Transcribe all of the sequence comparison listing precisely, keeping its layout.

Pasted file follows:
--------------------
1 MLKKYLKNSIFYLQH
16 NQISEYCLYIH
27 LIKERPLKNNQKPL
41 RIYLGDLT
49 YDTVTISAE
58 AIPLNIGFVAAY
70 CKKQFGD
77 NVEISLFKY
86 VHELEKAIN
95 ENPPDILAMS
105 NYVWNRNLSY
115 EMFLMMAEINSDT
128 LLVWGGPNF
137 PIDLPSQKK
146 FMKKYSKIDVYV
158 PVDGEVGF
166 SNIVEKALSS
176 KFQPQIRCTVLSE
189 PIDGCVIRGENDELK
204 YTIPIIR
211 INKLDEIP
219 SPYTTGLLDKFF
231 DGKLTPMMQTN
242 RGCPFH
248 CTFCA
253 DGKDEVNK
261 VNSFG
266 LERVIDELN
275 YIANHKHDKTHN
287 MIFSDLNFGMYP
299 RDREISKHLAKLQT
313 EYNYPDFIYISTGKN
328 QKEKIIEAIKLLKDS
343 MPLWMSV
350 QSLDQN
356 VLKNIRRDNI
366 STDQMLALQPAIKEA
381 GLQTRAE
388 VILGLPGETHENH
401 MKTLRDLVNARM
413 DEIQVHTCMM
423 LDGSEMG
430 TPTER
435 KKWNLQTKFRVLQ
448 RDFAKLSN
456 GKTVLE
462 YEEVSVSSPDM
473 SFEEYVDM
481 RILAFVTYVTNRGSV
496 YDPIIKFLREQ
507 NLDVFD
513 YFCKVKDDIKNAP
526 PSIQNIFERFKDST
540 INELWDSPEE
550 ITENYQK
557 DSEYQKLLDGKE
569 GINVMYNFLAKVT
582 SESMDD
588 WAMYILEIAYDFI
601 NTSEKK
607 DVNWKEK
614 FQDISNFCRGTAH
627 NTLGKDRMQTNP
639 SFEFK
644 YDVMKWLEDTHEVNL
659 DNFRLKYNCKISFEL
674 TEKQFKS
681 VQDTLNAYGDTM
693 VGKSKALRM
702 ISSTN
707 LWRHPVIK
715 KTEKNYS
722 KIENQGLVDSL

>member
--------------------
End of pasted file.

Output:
1 MLKKYLKNSIFYLQH
16 NQISEYCLYIH
27 LIKERPLKNNQKPL
41 RIYLGDLT
49 YDTVTISAE
58 AIPLNIGFVAAY
70 CKKQFGD
77 NVEISLFKY
86 VHELEKAIN
95 ENPPDILAMS
105 NYVWNRNLSY
115 EMFLMMAEINSDT
128 LLVWGGPNF
137 PIDLPSQKK
146 FMKKYSKIDVYV
158 PVDGEVGF
166 SNIVEKALSS
176 KFQPQIRCTVLSE
189 PIDGCVIRGENDELK
204 YTIPIIR
211 INKLDEIP
219 SPYTTGLLDKFF
231 DGKLTPMMQTN
242 RGCPFH
248 CTFCA
253 DGKDEVNK
261 VNSFG
266 LERVIDELN
275 YIANHKHDKTHN
287 MIFSDLNFGMYP
299 RDREISKHLAKLQT
313 EYNYPDFIYISTGKN
328 QKEKIIEAIKLLKDS
343 MPLWMSV
350 QSLDQN
356 VLKNIRRDNI
366 STDQMLALQPAIKEA
381 GLQTRAE
388 VILGLPGETHENH
401 MKTLRDLVNARM
413 DEIQVHTCMM
423 LDGSEMG
430 TPTER
435 KKWNLQTKFRVLQ
448 RDFAKLSN
456 GKTVLE
462 YEEVSVSSPDM
473 SFEEYVDM
481 RILAFVTYVTNRGSV
496 YDPIIKFLREQ
507 NLDVFD
513 YFCKVKDDIKNAP
526 PSIQNIFERFKDST
540 INELWDSPEE
550 ITENYQK
557 DSEYQKLLDGKE
569 GINVMYNFLAKVT
582 SESMDD
588 WAMYILEIAYDFI
601 NTSEKK
607 DVNWKEK
614 FQDISNFCRGTAH
627 NTLGKDRMQTNP
639 SFEFK
644 YDVMKWLEDTHEVNL
659 DNFRLKYNCKISFEL
674 TEKQFKS
681 VQDTLNAYGDTM
693 VGKSKALRM
702 ISSTN
707 LWRHPVIK
715 KTEKNYS
722 KIENQGLVDSL

>member